September 23, 2021
"Changing Lives, Improving Communities"

Former Player Talks New LSU DC Hire

Jones talks to Peete (No.1) during a game at Bowie State University

LSU finalized a deal with Minnesota Vikings defensive backs coach Daronte Jones in the early afternoon on Tuesday, to make Jones the new defensive coordinator for the Tigers. He replaces Bo Pelini, who was fired after just one season back in Baton Rouge.

“I want to thank Coach Orgeron, athletic director Scott Woodward and the administration for this opportunity.” Jones said in an LSU press release. “I am blessed and thankful to be part of the LSU family, community, and the strong traditions of this program. Geaux Tigers.”

Many Tiger fans have been puzzled by the hire, not knowing Jones’s background or his experience. However, a press release from LSU Tigers Head Coach Ed Orgeron cleared the air about Jones’s qualifications. “We did a lot of research and talked to a lot of coaches including Dave Aranda.” said Orgeron. “And every person we spoke with raved about his knowledge and passion for the game.”

Prior to his tenure in Minnesota, Jones spent time with the Bengals, and Dolphins. He was also the defensive backs coach for the 2015 Wisconsin Badgers team that allowed just seven passing touchdowns, a Dave Aranda lead defense.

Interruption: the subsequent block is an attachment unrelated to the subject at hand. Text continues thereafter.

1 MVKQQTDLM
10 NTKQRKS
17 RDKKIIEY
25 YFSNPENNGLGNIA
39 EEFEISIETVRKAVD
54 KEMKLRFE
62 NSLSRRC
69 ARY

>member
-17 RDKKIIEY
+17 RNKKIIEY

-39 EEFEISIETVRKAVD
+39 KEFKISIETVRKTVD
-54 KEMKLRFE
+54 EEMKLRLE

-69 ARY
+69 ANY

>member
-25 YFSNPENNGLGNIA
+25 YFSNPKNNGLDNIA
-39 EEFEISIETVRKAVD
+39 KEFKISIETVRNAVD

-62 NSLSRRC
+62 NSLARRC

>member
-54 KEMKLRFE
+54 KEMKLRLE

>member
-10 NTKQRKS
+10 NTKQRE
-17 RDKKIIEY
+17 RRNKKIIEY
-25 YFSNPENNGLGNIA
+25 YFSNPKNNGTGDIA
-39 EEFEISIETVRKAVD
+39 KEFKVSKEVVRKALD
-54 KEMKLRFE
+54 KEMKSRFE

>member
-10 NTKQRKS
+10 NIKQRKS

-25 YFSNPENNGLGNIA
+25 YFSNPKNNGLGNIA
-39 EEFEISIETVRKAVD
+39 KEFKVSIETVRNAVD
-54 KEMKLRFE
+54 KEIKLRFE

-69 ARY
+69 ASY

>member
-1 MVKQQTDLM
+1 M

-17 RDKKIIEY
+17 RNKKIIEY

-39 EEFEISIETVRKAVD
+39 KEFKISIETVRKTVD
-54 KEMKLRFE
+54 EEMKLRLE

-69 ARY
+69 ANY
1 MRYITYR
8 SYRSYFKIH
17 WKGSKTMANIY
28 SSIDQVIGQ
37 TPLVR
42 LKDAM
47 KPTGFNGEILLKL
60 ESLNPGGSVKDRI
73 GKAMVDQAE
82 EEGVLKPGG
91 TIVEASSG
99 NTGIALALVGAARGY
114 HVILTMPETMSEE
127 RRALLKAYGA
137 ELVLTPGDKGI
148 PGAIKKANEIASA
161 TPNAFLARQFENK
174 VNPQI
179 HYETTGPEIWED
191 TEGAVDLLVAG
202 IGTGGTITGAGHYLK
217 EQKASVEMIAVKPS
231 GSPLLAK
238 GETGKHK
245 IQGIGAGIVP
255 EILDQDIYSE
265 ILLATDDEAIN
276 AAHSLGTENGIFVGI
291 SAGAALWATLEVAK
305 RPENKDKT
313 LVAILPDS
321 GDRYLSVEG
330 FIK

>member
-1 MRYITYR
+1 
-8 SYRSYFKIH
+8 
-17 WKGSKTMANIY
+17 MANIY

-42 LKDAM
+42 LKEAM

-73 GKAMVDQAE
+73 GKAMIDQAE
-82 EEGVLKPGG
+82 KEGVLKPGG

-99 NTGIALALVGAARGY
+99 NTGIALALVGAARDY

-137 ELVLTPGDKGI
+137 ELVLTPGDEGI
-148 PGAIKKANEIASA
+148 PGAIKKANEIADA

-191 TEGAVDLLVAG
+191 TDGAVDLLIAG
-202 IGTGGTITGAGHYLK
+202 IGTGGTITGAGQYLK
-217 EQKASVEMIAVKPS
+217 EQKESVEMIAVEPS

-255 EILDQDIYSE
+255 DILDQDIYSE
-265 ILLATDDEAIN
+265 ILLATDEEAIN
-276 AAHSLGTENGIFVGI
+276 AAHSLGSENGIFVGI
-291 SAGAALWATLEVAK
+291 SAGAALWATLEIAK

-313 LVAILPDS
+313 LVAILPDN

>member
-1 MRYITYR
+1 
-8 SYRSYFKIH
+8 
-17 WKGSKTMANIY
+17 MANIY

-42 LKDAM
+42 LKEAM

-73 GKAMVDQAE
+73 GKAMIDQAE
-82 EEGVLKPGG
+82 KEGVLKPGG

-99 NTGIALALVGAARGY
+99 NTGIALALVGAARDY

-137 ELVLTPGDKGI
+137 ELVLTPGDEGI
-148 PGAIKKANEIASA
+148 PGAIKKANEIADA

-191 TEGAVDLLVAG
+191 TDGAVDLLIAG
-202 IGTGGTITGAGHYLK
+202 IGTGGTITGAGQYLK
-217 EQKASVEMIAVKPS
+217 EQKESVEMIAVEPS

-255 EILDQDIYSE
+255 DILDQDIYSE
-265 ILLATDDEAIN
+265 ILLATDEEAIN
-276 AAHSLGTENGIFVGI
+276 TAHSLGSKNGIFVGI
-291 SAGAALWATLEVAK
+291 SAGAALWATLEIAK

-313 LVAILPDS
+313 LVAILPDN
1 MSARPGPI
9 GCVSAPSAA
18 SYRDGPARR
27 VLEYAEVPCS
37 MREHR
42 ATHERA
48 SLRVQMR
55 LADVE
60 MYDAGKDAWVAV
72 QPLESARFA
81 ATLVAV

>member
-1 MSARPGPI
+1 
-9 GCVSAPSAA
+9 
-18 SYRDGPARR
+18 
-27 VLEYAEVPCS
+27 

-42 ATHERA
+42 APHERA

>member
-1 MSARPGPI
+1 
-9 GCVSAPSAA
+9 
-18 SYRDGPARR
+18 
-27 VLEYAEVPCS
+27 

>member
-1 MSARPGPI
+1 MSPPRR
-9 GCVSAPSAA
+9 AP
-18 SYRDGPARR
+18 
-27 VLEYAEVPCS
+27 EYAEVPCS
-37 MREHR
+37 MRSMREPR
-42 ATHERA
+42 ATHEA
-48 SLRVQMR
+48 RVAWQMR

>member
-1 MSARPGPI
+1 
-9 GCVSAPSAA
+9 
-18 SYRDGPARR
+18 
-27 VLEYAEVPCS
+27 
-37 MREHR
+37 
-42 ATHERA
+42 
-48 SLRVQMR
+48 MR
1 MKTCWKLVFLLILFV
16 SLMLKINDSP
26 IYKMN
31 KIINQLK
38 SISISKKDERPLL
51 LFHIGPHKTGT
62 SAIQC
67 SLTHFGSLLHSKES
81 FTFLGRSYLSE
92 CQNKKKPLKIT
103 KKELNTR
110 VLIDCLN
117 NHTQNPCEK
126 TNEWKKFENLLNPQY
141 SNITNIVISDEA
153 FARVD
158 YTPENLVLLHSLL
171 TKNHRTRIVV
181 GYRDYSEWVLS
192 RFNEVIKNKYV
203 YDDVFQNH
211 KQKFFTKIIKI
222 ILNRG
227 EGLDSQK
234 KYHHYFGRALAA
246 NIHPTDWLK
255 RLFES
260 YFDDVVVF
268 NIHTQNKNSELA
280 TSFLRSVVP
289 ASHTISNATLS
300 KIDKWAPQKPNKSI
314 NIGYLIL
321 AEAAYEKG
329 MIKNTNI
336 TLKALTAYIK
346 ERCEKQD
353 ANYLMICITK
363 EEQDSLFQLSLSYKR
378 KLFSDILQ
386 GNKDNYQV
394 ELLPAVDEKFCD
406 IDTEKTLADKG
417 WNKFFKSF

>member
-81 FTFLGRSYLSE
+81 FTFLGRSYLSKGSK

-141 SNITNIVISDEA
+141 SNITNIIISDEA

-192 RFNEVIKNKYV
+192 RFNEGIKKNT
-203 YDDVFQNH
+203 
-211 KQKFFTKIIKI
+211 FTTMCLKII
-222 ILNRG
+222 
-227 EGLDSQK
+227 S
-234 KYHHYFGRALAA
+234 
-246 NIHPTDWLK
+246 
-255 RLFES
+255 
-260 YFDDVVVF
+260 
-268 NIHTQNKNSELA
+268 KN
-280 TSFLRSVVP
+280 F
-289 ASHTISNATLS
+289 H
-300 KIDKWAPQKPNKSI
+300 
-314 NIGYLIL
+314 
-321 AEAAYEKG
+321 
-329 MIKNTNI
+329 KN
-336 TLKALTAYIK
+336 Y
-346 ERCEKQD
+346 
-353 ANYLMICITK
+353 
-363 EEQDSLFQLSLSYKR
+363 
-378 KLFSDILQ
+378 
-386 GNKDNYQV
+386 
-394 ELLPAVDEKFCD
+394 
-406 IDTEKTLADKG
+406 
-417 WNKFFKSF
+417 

But from 2005 to 2009 Jones was the defensive coordinator for the Bowie State Bulldogs. A DII school in the CIAA conference located in Bowie, MD. Jones revamped Bowie and brought it back to a national power house, where his defenses finished in the top five in three seasons.

Jones has an eye for talent and knows how to squeeze every bit of potential out of an athlete. I spoke to one of his former players from Bowie State, Terence Peete Jr. A former DII Second Team All-American, and Coach Jones’s first ever All-American player.

So what do you remember about Coach Jones’s defensive scheme?

In his scheme, the safeties, are pretty much designed to make all of the plays. That’s how it was when he was coaching us. We’d roll down into the box in run support.

What type of front did you guys run at Bowie?

It was really a multiple defense, we called a 3-4, we ran a 4-3. We’d roll a linebacker up and make it look like a 5-2. We were also running a 46 Bear, but we also had a lot of consecutive 3-3-5.

So you came to Bowie State as a Defensive End/Outside Linebacker type player, but Coach Jones saw some potential in you as a Safety, tell me about that.

Jones coaching up Peete (No. 1) on the sideline

So, I always wanted to play in the defensive backfield, but my size kind of limited me to certain positions. I think in high school I was like six foot, two hundred and something pounds. So in high school, coaches are like ‘you’re a linebacker.’ Bowie State they recruited me as a D-End, Outside Linebacker, and during my redshirt year I talked to him (Jones) ‘I think I can make the jump, and I want to make the jump. I want to move from outside linebacker to safety.’ Coach Jones was like ‘are you serious?’ I was like ‘yeah.’ He told me he wanted to see how I did in 1-on-1s that day. I didn’t know too much, but I knew that if the guy (WR) couldn’t get off the line he couldn’t run his route. So I held the guy at the line of scrimmage for one play, the next time he ran his route and I actually covered him pretty well. From that day forward I was a Safety in the making.